This week’s aromatherapy book review is a review of a book I would refer to as my “bible of aromatherapy” when I first started studying essential oils! I also continue to use it a lot today, as confirmed by the dog-eared copy that I now own! The Illustrated Encyclopedia of Essential Oils, written by UK aromatherapist Julia Lawless, profiles over 160 essential oils, complete with pictures, uses, extraction methods and related plant species.
About Julia Lawless
Julia Lawless is the author of several books including The Aromatherapy Garden which I reviewed a couple of months ago. In addition to the author bio material that I wrote in that post, Julia Lawless writes in the acknowledgements section of The Illustrated Encyclopedia of Essential Oils that she gained her interest in essential oils (and herbal remedies) from her Finnish grandmother. Her mother was also involved in the research of essential oils and plants, so it is probably no surprise that Julia Lawless herself compiled this comprehensive guide to essential oils.
What I Like About The Illustrated Encyclopedia of Essential Oils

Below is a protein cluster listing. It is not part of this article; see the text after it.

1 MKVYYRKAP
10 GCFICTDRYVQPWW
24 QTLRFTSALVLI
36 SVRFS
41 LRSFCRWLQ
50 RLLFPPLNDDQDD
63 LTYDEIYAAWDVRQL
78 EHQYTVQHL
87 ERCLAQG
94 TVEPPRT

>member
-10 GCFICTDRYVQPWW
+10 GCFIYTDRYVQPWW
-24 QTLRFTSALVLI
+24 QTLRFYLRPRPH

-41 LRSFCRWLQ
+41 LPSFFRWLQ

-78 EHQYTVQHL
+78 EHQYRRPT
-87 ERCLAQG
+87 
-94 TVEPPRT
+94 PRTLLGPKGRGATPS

The Illustrated Encyclopedia of Essential Oils lists safety data in an easy- to-read box at the top of each essential oil profile; this easy-to-read format is continued throughout the page, making it quick and easy to see at a glance the origin, uses, suggested oils to blend with, characteristics, actions, constituents and traditional use of each essential oil. I also like that fact that there is a photo or illustration of each plant. In addition, although there are over 160 essential oils listed in the book, Julia Lawless also includes essential oils that are not commonly used in aromatherapy today but also indicates this fact (often with reasons why) – for example wintergreen (Gaultheria procumbens) essential oil.
The Illustrated Encyclopedia of Essential Oils also includes a general glossary so that you understand some of the terms used in aromatherapy, botanical classification of essential oils by plant family, a brief history of aromatherapy, therapeutic guidelines, how essential oils work and methods of application. I would say that perhaps the only drawback to the book is that the essential oil profiles are listed by botanical name, so if you are new to the world of aromatherapy, it might be a bit confusing at first before you become familiar with the plant names. However, there is a botanical index at the back of the book which directs you to the page number for the more familiar English name – and by listing the essential oils in this way, it forces you to become familiar with your botanical names more quickly! Which is not a bad thing 🙂
This book might be a bit pricey for US customers in mint condition but it is possible to pick up a used copy through Amazon starting at $44.50. If you are going to splash out on one good reference book for aromatherapy – and are serious about your essential oils – I would highly recommend The Illustrated Encyclopedia of Essential Oils!